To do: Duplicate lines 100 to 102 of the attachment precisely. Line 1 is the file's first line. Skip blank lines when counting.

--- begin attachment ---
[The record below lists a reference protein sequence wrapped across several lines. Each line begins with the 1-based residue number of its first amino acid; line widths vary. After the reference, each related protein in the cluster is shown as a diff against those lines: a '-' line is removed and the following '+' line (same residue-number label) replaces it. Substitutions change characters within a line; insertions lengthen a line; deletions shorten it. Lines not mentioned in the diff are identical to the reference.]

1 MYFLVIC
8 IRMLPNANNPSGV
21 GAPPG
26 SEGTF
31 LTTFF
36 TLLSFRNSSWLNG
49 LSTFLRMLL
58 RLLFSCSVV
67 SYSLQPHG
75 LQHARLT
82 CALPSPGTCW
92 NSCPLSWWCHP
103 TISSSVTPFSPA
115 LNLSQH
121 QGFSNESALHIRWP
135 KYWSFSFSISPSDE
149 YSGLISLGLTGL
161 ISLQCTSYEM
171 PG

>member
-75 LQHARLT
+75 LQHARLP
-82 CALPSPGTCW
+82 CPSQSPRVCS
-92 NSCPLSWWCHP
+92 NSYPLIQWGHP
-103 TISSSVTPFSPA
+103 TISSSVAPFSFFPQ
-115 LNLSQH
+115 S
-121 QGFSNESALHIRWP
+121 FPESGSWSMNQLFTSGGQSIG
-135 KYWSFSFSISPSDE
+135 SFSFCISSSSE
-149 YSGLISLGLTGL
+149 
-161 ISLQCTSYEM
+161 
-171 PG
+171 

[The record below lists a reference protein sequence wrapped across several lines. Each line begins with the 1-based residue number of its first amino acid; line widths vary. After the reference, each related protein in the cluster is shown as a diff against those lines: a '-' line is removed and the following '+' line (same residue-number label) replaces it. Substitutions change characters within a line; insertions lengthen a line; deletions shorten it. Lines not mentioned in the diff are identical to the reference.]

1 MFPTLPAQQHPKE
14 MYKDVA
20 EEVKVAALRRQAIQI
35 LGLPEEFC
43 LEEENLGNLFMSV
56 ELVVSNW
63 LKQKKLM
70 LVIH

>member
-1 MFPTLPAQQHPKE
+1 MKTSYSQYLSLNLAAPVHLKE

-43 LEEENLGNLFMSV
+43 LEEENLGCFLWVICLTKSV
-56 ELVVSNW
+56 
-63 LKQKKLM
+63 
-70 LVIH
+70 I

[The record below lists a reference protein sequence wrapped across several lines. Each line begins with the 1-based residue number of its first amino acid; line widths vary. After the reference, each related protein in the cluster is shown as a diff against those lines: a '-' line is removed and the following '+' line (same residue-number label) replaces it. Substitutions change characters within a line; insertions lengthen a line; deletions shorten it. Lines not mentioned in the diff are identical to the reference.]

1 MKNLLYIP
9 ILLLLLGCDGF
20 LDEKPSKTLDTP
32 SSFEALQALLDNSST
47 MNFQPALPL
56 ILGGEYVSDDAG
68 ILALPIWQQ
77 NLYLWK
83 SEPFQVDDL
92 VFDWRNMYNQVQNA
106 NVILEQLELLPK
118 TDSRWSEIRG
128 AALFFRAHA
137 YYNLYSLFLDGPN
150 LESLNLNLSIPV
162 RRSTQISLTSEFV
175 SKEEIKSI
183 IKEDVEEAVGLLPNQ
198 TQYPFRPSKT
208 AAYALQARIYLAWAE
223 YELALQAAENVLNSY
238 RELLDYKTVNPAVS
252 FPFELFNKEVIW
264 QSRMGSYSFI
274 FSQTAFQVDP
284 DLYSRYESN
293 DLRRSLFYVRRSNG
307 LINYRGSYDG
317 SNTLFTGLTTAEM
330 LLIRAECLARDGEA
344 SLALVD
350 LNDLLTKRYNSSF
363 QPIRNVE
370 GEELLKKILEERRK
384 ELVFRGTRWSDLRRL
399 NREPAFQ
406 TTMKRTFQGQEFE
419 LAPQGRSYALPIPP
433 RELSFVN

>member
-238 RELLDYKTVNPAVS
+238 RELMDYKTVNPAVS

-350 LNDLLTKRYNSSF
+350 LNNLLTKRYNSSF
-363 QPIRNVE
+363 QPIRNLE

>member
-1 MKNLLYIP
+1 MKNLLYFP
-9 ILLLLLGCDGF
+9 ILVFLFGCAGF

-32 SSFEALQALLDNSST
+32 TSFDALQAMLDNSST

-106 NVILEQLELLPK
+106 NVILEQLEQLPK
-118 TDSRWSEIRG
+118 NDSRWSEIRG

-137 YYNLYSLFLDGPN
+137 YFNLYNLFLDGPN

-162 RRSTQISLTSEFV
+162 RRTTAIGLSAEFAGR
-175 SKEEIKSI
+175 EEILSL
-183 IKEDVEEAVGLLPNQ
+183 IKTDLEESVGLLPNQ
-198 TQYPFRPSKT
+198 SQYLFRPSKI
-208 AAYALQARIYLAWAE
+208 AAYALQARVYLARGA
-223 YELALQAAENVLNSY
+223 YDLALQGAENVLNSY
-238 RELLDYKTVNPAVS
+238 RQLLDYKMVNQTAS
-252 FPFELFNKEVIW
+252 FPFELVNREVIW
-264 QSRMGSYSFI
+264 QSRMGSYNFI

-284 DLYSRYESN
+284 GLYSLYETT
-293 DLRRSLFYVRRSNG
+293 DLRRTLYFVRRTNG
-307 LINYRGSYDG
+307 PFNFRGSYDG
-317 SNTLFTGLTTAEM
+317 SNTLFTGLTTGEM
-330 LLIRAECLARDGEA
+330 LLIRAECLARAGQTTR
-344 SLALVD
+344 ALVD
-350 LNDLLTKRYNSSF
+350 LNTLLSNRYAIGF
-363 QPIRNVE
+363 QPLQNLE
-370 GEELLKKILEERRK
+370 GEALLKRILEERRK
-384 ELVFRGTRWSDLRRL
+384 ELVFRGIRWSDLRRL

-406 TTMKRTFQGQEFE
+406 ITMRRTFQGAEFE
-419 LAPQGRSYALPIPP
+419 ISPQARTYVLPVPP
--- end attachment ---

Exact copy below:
419 LAPQGRSYALPIPP
433 RELSFVN

>member